McKnight to Leverage its $3 Billion Endowment to Address Climate Change

McKnight to Leverage its $3 Billion Endowment to Address Climate Change

The foundation wants to achieve ‘net zero greenhouse gas emissions’ across its endowment by 2050.

Just days ahead of a United Nations Climate Change Conference, the McKnight Foundation announced Monday that it wants to make a bigger impact on climate change by fully leveraging its $3 billion endowment.

The private foundation pledged to “achieving net zero greenhouse gas emissions” across its $3 billion endowment by 2050 at the latest.

The Minneapolis-based foundation, founded in 1953 by 3M executive William McKnight and his wife, Maude, has been a major grantmaker in tackling global warming. But this latest endowment commitment elevates McKnight’s role in the climate change arena.

In a statement, the foundation said that it already has $500 million “committed to public and private impact investments that provide the ideas, technology, software, and services to decarbonize the economy.” But McKnight leaders explained that they concluded their large endowment provided an opportunity to have a greater impact.

McKnight President Tonya Allen said the foundation chose to take deliberate action, because of the “magnitude of the climate crisis.” She called on other foundations to join McKnight in its investment commitment.

“We have seen how bold, market-rate investments in climate solutions have spurred innovation, grown our endowment, and allowed us to increase our grantmaking,” said veteran McKnight board member Ted Staryk, who chairs McKnight’s Mission Investing Committee. “This is the experience that will guide us on the path to net zero.”

Beyond setting targets for achieving its ultimate goal, McKnight plans to take two strategic steps.

It characterized one of those steps as investing in solutions. The foundation said it would: “Continue to capitalize on investments profiting from the climate transition, and seek opportunities to drive climate risk management and greenhouse gas reductions through existing conventional investments.”

The other major step is labeled as engaging counterparts. The foundation described this strategy through three types of engagement:

  • Work with investment advisers to understand the greenhouse gas emissions of each fund manager.
  • Cooperate with asset owners and experts to identify data and carbon accounting options to reliably assess endowment emissions.
  • Engage with public companies, in which McKnight has shares, to ensure they are setting meaningful greenhouse gas reduction targets and pivoting to profitable strategies.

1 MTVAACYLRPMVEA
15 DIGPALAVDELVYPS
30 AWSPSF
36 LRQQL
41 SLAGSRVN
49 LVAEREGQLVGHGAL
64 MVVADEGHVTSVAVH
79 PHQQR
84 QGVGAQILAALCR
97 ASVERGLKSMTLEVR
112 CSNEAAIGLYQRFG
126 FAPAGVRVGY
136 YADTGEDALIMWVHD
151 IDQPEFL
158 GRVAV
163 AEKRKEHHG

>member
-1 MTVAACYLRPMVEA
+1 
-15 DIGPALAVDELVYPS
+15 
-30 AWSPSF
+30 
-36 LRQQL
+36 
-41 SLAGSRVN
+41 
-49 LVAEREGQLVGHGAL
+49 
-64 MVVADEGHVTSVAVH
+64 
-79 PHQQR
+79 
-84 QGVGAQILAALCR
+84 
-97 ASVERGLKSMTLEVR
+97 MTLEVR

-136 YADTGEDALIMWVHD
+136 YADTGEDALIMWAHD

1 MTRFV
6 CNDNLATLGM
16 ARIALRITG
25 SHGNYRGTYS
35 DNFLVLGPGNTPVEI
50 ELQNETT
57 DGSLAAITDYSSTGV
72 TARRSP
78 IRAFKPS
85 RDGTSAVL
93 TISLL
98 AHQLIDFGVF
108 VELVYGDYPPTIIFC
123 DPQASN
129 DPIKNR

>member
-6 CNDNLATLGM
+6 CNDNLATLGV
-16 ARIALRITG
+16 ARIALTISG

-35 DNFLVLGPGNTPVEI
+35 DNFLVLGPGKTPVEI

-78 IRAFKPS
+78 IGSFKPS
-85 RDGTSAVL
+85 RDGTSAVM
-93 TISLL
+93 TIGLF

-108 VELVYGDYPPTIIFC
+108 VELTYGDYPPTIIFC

McKnight’s announcement comes in advance of the United Nations climate change summit that begins Oct. 31 in Glasgow.

It also comes as members of Congress are attempting to reach agreement on a major spending bill. President Biden and key Democrats are advocating for climate change provisions in that bill.

Minnesota U.S. Sen. Tina Smith, a Democrat, is the chief sponsor of a clean electricity program. Smith has been advocating for a clean energy standard. It would require utility providers to incorporate more clean energy over time. Smith also favors grants and tax incentives to accelerate the move to clean energy.

While U.S. Sen. Joe Manchin, a West Virginia Democrat, opposes Smith’s plan, she told The New York Times that the Build Back Better bill must include strong climate elements to win her support for the legislation.

The current battles in Congress illustrate the difficulty of reaching consensus on climate change strategy and solutions. However, several businesses and nonprofits are moving forward on this topic, because many scientists argue the world’s population is running out of time to slow climate change and reduce its harmful effects.

The Business Roundtable, which represents large companies including 3M, Best Buy, and Land O’Lakes, states that “corporations should lead by example” on climate change. It further argues the United States should “adopt a more comprehensive, coordinated and market-based approach to reduce emissions.”

The Roundtable notes that progress has been made in reducing greenhouse gas emissions, but said “the existing patchwork of federal and state regulations, tax incentives, subsidies, and other policies is inefficient.”

As corporations reduce their carbon footprints, companies that are innovative in deploying climate change solutions are becoming more attractive to many consumers and investors.

McKnight has embraced that trend in its investing approach.

“With the rush among investors to get into climate solutions, the size and number of opportunities will grow quickly, and McKnight will continue to be on the leading edge of the opportunity set,” said Roger Sit, McKnight board member and chair of the foundation’s Investment Committee. “We’re confident we can accomplish net zero with positive impacts on the planet and our portfolio.”

Elizabeth McGeveran, McKnight’s director of investments, said: “Science is clear about the economy we must create in order to thrive, and every endowment dollar offers immediate and powerful opportunities to advance a low-carbon future together.”